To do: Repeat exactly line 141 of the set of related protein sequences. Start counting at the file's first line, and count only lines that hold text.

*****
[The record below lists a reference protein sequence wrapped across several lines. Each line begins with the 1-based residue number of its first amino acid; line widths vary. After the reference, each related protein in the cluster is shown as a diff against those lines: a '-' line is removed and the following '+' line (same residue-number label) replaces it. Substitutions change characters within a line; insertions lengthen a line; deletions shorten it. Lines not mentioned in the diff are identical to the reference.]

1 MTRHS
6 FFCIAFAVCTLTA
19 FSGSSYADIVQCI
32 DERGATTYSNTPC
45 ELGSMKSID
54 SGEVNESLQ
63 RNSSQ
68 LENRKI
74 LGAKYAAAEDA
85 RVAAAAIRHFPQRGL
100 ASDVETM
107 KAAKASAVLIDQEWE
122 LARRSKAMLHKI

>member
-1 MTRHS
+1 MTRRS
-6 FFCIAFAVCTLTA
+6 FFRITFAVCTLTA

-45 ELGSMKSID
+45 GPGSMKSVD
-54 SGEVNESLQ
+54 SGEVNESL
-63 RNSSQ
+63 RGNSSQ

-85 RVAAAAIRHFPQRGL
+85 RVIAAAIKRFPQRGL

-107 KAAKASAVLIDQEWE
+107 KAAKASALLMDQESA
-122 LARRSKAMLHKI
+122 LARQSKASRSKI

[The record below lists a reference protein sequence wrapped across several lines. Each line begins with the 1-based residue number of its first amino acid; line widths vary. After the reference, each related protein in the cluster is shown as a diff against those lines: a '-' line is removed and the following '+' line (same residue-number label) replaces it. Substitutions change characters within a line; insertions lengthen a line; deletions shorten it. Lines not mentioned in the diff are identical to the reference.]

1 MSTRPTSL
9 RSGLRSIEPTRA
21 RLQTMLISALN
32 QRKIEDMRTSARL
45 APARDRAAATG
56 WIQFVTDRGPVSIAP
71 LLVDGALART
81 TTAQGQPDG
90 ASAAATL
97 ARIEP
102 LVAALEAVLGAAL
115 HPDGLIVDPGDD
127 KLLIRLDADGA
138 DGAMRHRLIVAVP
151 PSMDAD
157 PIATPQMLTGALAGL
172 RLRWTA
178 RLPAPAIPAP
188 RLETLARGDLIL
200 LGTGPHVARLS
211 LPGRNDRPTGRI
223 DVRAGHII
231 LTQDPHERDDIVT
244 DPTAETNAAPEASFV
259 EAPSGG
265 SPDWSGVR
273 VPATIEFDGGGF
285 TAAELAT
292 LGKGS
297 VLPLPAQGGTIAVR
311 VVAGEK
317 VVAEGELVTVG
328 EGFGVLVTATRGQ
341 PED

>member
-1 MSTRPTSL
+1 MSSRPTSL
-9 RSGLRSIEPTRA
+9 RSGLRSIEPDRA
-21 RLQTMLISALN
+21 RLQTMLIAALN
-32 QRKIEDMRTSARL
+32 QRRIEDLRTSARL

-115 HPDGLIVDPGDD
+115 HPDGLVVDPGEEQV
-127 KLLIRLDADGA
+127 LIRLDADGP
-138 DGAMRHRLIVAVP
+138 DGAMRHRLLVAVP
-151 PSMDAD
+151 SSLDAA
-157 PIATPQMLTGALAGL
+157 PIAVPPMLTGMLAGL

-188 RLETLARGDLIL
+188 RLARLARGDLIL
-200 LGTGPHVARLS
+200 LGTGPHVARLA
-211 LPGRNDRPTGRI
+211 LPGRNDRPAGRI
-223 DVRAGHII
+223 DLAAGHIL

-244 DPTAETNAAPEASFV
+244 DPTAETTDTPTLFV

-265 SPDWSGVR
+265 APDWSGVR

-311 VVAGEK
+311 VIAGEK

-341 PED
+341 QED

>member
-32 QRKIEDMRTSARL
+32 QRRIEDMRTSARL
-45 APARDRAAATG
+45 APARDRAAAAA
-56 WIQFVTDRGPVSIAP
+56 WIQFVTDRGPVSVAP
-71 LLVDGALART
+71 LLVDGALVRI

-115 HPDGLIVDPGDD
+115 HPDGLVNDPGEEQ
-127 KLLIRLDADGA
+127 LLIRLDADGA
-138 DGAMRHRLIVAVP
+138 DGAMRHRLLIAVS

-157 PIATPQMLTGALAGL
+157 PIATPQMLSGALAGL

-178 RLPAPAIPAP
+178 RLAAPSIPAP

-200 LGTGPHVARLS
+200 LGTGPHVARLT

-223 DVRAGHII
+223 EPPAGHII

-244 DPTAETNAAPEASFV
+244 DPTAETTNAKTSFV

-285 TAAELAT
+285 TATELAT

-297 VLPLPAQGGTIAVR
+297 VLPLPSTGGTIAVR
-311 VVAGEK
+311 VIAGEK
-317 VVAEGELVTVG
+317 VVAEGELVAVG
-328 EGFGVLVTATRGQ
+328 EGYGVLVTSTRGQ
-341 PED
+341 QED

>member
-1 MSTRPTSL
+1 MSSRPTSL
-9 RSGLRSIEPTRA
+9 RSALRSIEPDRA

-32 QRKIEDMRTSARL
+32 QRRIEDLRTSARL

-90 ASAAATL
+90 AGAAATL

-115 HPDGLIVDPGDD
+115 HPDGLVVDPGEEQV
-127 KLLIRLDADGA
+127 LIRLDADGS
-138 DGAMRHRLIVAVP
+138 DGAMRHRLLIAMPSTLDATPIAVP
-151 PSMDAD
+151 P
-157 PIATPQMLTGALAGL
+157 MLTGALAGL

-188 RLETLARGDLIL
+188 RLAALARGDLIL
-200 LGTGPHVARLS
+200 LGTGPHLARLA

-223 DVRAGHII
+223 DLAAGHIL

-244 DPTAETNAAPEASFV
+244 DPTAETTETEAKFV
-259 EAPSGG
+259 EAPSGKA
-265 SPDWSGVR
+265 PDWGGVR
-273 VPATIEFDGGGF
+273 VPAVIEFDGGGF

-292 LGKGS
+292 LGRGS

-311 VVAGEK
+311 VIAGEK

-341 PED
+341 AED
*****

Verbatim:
+1 MSSRPTSL